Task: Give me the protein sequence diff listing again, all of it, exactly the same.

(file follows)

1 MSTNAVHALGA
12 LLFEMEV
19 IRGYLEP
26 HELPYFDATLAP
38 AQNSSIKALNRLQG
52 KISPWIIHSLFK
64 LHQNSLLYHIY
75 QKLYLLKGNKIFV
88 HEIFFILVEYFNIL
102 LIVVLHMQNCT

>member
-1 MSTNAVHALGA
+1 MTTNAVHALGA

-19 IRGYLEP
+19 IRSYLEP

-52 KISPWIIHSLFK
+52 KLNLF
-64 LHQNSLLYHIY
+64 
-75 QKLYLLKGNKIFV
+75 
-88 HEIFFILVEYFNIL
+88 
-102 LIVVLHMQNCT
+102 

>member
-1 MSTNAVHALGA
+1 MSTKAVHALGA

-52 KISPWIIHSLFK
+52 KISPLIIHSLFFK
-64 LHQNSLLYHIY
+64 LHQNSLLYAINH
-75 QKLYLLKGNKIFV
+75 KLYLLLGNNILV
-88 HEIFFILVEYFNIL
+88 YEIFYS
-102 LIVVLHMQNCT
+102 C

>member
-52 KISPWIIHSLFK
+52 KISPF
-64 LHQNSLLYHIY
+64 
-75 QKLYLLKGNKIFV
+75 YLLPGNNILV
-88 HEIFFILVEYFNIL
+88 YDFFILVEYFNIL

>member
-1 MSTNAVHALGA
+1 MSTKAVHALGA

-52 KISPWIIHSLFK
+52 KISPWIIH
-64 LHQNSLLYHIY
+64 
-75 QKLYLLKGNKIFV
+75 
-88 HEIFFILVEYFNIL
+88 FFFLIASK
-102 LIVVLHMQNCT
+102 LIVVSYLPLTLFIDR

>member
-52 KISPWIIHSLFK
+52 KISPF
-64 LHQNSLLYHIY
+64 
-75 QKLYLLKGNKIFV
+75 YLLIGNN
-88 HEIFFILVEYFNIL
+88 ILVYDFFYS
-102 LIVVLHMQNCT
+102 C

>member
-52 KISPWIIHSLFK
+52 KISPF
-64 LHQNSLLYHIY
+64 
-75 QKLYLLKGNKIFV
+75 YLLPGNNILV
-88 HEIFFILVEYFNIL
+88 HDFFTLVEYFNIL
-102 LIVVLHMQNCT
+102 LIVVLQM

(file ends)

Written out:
1 MSTNAVHALGA
12 LLFEMEV
19 IRGYLEP
26 HELPYFDATLAP
38 AQNSSIKALNRLQG
52 KISPWIIHSLFK
64 LHQNSLLYHIY
75 QKLYLLKGNKIFV
88 HEIFFILVEYFNIL
102 LIVVLHMQNCT

>member
-1 MSTNAVHALGA
+1 MTTNAVHALGA

-19 IRGYLEP
+19 IRSYLEP

-52 KISPWIIHSLFK
+52 KLNLF
-64 LHQNSLLYHIY
+64 
-75 QKLYLLKGNKIFV
+75 
-88 HEIFFILVEYFNIL
+88 
-102 LIVVLHMQNCT
+102 

>member
-1 MSTNAVHALGA
+1 MSTKAVHALGA

-52 KISPWIIHSLFK
+52 KISPLIIHSLFFK
-64 LHQNSLLYHIY
+64 LHQNSLLYAINH
-75 QKLYLLKGNKIFV
+75 KLYLLLGNNILV
-88 HEIFFILVEYFNIL
+88 YEIFYS
-102 LIVVLHMQNCT
+102 C

>member
-52 KISPWIIHSLFK
+52 KISPF
-64 LHQNSLLYHIY
+64 
-75 QKLYLLKGNKIFV
+75 YLLPGNNILV
-88 HEIFFILVEYFNIL
+88 YDFFILVEYFNIL

>member
-1 MSTNAVHALGA
+1 MSTKAVHALGA

-52 KISPWIIHSLFK
+52 KISPWIIH
-64 LHQNSLLYHIY
+64 
-75 QKLYLLKGNKIFV
+75 
-88 HEIFFILVEYFNIL
+88 FFFLIASK
-102 LIVVLHMQNCT
+102 LIVVSYLPLTLFIDR

>member
-52 KISPWIIHSLFK
+52 KISPF
-64 LHQNSLLYHIY
+64 
-75 QKLYLLKGNKIFV
+75 YLLIGNN
-88 HEIFFILVEYFNIL
+88 ILVYDFFYS
-102 LIVVLHMQNCT
+102 C

>member
-52 KISPWIIHSLFK
+52 KISPF
-64 LHQNSLLYHIY
+64 
-75 QKLYLLKGNKIFV
+75 YLLPGNNILV
-88 HEIFFILVEYFNIL
+88 HDFFTLVEYFNIL
-102 LIVVLHMQNCT
+102 LIVVLQM